We can also learn from diversity. Research and user testing are a great place to start. Testing our products with participants from a wider audience helps us gain better insights into how users of different abilities will use your product. Building diverse teams with a range of backgrounds and perspectives to work on your product can also help us learn about the real world of human diversity.
One of the most important and core principles of Inclusive design is “Solve for one, extend to many”. When we identify and focus on the needs of those with permanent disabilities, our solutions can be extended to benefit a spectrum of people. The team at Microsoft uses a method called the ‘Persona Spectrum’. This helps us understand the abilities and motivations of our users in a range of contexts. First starting with those who have permanent disabilities then followed by temporary and situational disabilities. Solutions for someone using a mobile app with one arm may also apply for someone with a broken arm or an individual carrying their groceries. By using this technique, we very quickly understand how the benefits of an inclusive solution can multiply very quickly to reach broader audiences and applications.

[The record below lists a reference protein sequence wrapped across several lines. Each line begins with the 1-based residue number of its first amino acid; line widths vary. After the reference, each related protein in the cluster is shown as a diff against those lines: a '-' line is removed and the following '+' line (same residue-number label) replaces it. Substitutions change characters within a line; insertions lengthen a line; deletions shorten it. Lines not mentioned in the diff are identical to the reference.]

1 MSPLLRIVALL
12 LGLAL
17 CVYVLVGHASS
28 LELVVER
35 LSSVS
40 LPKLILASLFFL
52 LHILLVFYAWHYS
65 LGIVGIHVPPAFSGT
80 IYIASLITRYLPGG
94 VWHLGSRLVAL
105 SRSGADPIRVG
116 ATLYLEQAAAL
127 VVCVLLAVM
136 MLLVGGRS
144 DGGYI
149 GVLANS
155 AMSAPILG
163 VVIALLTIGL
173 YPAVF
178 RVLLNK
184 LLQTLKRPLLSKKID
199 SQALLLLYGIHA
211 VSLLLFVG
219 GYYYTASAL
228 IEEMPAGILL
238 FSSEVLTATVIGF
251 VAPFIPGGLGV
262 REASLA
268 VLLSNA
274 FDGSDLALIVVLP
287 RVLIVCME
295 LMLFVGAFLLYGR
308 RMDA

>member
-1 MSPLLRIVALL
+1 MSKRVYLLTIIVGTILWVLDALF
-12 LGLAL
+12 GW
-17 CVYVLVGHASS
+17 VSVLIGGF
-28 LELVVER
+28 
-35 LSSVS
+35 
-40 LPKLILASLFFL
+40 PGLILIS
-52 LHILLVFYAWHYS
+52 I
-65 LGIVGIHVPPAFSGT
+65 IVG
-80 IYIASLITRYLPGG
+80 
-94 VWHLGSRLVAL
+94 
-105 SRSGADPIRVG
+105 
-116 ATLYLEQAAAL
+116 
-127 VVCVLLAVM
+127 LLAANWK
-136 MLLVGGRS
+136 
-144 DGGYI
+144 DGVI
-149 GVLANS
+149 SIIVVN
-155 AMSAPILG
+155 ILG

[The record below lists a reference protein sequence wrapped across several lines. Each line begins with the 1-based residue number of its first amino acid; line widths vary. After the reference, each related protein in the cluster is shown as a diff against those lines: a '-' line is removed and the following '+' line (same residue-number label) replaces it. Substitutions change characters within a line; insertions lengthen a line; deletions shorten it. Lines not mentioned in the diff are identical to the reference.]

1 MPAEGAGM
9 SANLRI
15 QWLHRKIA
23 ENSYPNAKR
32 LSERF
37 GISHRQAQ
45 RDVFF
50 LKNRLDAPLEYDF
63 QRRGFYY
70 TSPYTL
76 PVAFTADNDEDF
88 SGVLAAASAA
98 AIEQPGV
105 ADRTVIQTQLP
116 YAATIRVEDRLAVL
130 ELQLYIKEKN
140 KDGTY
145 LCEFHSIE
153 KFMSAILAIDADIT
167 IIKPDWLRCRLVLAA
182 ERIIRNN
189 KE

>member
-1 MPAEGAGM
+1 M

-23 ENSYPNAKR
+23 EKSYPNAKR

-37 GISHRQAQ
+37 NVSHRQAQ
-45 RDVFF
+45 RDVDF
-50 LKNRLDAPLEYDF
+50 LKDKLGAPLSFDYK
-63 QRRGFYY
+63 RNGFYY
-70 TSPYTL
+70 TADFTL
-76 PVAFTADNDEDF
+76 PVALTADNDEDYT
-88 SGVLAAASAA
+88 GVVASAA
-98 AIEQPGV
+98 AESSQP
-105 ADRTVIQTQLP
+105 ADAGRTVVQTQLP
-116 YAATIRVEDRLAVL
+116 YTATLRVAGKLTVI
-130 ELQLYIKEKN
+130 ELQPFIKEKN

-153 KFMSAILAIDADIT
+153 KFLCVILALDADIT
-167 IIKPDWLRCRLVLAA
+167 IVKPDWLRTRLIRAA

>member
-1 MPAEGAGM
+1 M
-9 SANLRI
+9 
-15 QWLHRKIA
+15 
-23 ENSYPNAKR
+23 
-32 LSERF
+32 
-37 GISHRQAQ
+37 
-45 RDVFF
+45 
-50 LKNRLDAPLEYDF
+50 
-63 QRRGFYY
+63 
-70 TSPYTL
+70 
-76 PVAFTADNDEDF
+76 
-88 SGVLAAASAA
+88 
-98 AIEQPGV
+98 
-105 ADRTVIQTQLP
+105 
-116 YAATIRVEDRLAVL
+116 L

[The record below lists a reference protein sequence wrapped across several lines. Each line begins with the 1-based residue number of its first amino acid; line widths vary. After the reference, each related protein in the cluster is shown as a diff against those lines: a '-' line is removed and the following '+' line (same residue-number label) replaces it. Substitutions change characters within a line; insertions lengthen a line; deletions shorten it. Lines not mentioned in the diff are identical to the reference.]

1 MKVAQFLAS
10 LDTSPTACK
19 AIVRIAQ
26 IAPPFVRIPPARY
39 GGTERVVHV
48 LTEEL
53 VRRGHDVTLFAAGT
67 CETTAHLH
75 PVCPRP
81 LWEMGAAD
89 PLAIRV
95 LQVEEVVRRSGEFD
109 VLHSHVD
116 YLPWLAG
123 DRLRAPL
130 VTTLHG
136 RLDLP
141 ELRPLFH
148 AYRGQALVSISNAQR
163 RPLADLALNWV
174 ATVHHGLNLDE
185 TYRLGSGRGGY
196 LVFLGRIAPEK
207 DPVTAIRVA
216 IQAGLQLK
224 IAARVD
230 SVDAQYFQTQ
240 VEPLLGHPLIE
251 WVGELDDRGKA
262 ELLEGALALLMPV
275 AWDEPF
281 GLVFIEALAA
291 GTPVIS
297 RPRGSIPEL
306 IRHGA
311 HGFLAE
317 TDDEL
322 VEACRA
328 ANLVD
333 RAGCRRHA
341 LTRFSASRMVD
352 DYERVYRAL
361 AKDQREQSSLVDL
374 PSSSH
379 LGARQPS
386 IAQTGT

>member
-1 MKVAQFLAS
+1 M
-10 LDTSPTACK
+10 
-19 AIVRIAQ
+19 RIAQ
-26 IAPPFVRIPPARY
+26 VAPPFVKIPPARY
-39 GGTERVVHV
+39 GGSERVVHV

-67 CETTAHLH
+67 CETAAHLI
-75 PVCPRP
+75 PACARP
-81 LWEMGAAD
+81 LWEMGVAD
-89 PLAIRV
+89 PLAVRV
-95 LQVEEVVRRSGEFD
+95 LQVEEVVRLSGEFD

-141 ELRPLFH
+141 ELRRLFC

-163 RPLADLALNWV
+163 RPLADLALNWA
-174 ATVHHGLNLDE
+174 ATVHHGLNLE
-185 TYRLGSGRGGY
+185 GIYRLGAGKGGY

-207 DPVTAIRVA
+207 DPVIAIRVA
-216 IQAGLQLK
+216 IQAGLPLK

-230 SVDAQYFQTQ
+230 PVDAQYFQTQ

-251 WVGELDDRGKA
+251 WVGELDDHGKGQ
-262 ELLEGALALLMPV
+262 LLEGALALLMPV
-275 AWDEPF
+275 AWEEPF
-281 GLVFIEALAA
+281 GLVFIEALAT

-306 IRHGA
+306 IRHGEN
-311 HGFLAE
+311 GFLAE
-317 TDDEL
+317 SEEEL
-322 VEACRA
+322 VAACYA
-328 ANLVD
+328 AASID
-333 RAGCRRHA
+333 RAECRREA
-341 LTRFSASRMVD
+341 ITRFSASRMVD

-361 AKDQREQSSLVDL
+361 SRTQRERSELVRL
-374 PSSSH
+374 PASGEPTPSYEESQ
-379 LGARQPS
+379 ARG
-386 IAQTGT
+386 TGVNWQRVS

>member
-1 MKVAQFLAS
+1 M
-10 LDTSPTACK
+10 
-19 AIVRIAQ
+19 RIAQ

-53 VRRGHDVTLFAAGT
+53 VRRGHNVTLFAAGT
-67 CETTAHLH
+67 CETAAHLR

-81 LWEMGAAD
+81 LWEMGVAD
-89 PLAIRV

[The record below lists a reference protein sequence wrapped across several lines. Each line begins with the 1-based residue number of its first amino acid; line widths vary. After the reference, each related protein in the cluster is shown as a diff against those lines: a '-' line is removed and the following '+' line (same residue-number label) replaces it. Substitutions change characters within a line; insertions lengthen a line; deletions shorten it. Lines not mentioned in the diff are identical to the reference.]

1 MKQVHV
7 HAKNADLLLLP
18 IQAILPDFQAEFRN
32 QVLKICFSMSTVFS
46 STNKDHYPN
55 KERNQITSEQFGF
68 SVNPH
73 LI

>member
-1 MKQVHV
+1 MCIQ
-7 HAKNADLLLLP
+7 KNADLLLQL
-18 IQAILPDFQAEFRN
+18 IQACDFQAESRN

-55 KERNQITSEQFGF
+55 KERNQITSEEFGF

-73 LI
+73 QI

The impact of short term thinking and bad design decisions can very easily affect the goal of delivering a commercially successful product and have real implications for those who need to use that product. Taking steps towards inclusive design practices helps us acknowledge our own biases and opens up our approaches to new potential opportunities.
We’ve only scratched the surface of what Inclusive Design is about and encourage you to learn more through the resources below.
Resources and further reading